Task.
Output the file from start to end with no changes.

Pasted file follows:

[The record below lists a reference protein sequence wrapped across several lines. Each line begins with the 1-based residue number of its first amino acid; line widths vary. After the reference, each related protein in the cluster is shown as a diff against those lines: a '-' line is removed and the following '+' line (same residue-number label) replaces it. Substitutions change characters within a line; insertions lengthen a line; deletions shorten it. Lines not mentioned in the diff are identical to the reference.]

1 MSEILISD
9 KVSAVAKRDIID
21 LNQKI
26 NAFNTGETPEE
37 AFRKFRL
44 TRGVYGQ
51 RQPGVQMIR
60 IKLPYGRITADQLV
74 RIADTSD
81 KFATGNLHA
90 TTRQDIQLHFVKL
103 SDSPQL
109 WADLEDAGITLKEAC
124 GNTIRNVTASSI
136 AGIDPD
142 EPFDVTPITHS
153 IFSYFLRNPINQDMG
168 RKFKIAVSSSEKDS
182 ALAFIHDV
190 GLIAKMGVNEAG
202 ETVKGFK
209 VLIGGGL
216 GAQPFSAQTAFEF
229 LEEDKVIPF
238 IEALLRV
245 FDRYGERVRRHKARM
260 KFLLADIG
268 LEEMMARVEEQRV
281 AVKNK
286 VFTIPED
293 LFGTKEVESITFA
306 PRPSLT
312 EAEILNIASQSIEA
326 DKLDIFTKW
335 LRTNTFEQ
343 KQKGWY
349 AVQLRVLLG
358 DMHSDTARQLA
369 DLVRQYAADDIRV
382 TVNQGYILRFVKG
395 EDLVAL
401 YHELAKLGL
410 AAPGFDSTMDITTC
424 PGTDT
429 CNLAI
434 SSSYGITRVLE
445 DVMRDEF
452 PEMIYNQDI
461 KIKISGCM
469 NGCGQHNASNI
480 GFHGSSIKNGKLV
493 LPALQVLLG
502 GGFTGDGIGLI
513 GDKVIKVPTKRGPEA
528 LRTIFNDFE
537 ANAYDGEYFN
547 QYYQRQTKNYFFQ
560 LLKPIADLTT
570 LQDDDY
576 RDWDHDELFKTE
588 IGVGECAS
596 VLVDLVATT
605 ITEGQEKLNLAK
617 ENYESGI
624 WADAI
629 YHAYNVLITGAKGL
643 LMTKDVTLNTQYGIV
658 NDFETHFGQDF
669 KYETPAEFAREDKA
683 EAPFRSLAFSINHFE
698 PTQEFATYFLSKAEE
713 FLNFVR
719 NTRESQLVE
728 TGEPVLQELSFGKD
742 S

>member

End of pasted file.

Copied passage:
[The record below lists a reference protein sequence wrapped across several lines. Each line begins with the 1-based residue number of its first amino acid; line widths vary. After the reference, each related protein in the cluster is shown as a diff against those lines: a '-' line is removed and the following '+' line (same residue-number label) replaces it. Substitutions change characters within a line; insertions lengthen a line; deletions shorten it. Lines not mentioned in the diff are identical to the reference.]

1 MSEILISD
9 KVSAVAKRDIID
21 LNQKI
26 NAFNTGETPEE
37 AFRKFRL
44 TRGVYGQ
51 RQPGVQMIR
60 IKLPYGRITADQLV
74 RIADTSD
81 KFATGNLHA
90 TTRQDIQLHFVKL
103 SDSPQL
109 WADLEDAGITLKEAC
124 GNTIRNVTASSI
136 AGIDPD
142 EPFDVTPITHS
153 IFSYFLRNPINQDMG
168 RKFKIAVSSSEKDS
182 ALAFIHDV
190 GLIAKMGVNEAG
202 ETVKGFK
209 VLIGGGL
216 GAQPFSAQTAFEF
229 LEEDKVIPF
238 IEALLRV
245 FDRYGERVRRHKARM
260 KFLLADIG
268 LEEMMARVEEQRV
281 AVKNK
286 VFTIPED
293 LFGTKEVESITFA
306 PRPSLT
312 EAEILNIASQSIEA
326 DKLDIFTKW
335 LRTNTFEQ
343 KQKGWY
349 AVQLRVLLG
358 DMHSDTARQLA
369 DLVRQYAADDIRV
382 TVNQGYILRFVKG
395 EDLVAL
401 YHELAKLGL
410 AAPGFDSTMDITTC
424 PGTDT
429 CNLAI
434 SSSYGITRVLE
445 DVMRDEF
452 PEMIYNQDI
461 KIKISGCM
469 NGCGQHNASNI
480 GFHGSSIKNGKLV
493 LPALQVLLG
502 GGFTGDGIGLI
513 GDKVIKVPTKRGPEA
528 LRTIFNDFE
537 ANAYDGEYFN
547 QYYQRQTKNYFFQ
560 LLKPIADLTT
570 LQDDDY
576 RDWDHDELFKTE
588 IGVGECAS
596 VLVDLVATT
605 ITEGQEKLNLAK
617 ENYESGI
624 WADAI
629 YHAYNVLITGAKGL
643 LMTKDVTLNTQYGIV
658 NDFETHFGQDF
669 KYETPAEFAREDKA
683 EAPFRSLAFSINHFE
698 PTQEFATYFLSKAEE
713 FLNFVR
719 NTRESQLVE
728 TGEPVLQELSFGKD
742 S

>member